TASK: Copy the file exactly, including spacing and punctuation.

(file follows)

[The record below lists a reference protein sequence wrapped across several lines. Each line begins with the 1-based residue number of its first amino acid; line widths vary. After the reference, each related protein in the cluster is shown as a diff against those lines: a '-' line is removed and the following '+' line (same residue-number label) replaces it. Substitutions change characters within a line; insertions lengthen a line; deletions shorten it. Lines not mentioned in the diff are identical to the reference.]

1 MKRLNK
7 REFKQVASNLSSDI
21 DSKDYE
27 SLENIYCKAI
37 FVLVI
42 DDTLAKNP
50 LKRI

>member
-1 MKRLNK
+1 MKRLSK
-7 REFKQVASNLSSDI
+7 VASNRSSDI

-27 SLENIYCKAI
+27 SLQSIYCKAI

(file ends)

[The record below lists a reference protein sequence wrapped across several lines. Each line begins with the 1-based residue number of its first amino acid; line widths vary. After the reference, each related protein in the cluster is shown as a diff against those lines: a '-' line is removed and the following '+' line (same residue-number label) replaces it. Substitutions change characters within a line; insertions lengthen a line; deletions shorten it. Lines not mentioned in the diff are identical to the reference.]

1 MKRLNK
7 REFKQVASNLSSDI
21 DSKDYE
27 SLENIYCKAI
37 FVLVI
42 DDTLAKNP
50 LKRI

>member
-1 MKRLNK
+1 MKRLSK
-7 REFKQVASNLSSDI
+7 VASNRSSDI

-27 SLENIYCKAI
+27 SLQSIYCKAI